Configurative Weighting as a Two-Plane Approximation of Bayesian Estimates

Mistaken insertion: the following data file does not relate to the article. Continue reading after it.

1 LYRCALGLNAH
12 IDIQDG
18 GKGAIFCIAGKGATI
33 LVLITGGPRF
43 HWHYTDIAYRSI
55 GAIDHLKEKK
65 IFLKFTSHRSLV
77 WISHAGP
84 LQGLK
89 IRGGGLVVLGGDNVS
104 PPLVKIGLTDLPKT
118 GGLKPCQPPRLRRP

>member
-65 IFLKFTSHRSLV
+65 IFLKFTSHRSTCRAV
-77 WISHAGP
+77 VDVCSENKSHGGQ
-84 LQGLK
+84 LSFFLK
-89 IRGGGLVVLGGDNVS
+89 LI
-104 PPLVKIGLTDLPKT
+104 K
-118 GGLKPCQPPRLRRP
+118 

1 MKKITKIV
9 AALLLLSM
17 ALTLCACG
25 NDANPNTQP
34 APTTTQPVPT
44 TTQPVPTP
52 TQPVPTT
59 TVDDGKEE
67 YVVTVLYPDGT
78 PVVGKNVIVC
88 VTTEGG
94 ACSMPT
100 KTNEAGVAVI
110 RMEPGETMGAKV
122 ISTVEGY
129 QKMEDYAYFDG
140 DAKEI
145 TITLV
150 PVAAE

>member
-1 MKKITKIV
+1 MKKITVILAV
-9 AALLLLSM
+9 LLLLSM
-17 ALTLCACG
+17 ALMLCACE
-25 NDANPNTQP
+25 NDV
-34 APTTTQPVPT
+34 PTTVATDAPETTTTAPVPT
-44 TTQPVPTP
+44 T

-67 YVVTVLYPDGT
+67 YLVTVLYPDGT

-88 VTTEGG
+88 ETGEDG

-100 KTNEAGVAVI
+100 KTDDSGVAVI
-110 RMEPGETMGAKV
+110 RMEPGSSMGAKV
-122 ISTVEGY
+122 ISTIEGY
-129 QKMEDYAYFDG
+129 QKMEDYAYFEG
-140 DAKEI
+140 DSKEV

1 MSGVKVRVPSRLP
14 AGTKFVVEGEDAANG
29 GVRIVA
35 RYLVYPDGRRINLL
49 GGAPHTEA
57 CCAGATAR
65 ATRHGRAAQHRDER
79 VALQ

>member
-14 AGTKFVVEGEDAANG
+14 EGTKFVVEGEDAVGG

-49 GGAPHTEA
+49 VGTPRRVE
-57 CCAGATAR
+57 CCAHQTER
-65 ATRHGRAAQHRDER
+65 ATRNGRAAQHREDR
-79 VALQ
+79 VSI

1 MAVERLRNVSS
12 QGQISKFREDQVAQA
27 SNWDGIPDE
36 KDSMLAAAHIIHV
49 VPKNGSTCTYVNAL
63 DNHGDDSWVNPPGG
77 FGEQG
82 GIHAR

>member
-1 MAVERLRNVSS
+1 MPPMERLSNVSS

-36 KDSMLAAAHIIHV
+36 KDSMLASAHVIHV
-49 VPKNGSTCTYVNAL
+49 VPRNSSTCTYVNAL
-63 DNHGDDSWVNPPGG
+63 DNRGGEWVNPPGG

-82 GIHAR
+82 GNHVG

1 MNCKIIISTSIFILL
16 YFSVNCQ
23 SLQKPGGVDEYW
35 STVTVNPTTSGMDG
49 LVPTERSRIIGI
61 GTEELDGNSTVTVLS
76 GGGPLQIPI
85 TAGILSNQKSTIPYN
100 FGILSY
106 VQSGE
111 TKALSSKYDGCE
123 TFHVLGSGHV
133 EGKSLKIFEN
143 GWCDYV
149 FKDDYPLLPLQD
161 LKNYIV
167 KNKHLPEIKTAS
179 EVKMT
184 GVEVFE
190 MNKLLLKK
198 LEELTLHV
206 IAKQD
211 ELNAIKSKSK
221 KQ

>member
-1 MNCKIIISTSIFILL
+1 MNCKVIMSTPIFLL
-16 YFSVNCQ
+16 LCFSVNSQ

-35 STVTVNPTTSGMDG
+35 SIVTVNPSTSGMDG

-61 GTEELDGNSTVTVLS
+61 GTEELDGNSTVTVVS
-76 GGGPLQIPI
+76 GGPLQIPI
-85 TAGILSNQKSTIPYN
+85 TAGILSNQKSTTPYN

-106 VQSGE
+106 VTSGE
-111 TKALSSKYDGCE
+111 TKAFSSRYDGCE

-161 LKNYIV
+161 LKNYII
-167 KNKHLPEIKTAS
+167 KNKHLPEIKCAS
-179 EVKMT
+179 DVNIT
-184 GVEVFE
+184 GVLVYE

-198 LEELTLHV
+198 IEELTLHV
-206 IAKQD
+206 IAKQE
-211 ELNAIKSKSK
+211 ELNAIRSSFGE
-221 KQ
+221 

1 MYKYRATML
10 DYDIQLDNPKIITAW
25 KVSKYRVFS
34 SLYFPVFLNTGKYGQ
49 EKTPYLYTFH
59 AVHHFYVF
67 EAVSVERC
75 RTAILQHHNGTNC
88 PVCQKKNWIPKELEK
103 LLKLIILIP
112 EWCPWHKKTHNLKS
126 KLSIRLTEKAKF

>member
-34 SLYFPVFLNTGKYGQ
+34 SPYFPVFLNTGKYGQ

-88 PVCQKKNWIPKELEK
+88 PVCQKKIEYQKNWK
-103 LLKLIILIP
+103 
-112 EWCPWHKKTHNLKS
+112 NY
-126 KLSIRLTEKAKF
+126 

AbstractConfigurative weighting and adding can be a surprisingly effective approximation of multiplicative functions. In the context of joint probability judgment, Nilsson et al. (2009) has shown that, when marginal probabilities are only approximately known, the configurative weighted average (CWA) of two probabilities not only predicts a high level of conjunction fallacies, as observed in data, but also correlates higher with the true joint probability than if the two probabilities are multiplied. Here we show that [1] the surface representing the optimal Bayesian estimate of a joint probability can be closely approximated by two planes, [2] configurative weighting and adding, such as the CWA model, constitutes such a two-plane approximation, and [3] a bias-variance tradeoff is not sufficient to explain the accuracy of the CWA. More generally, this suggests that the efficiency of heuristics might be due to suitable weighting operations rather than “less-is-more” effects.

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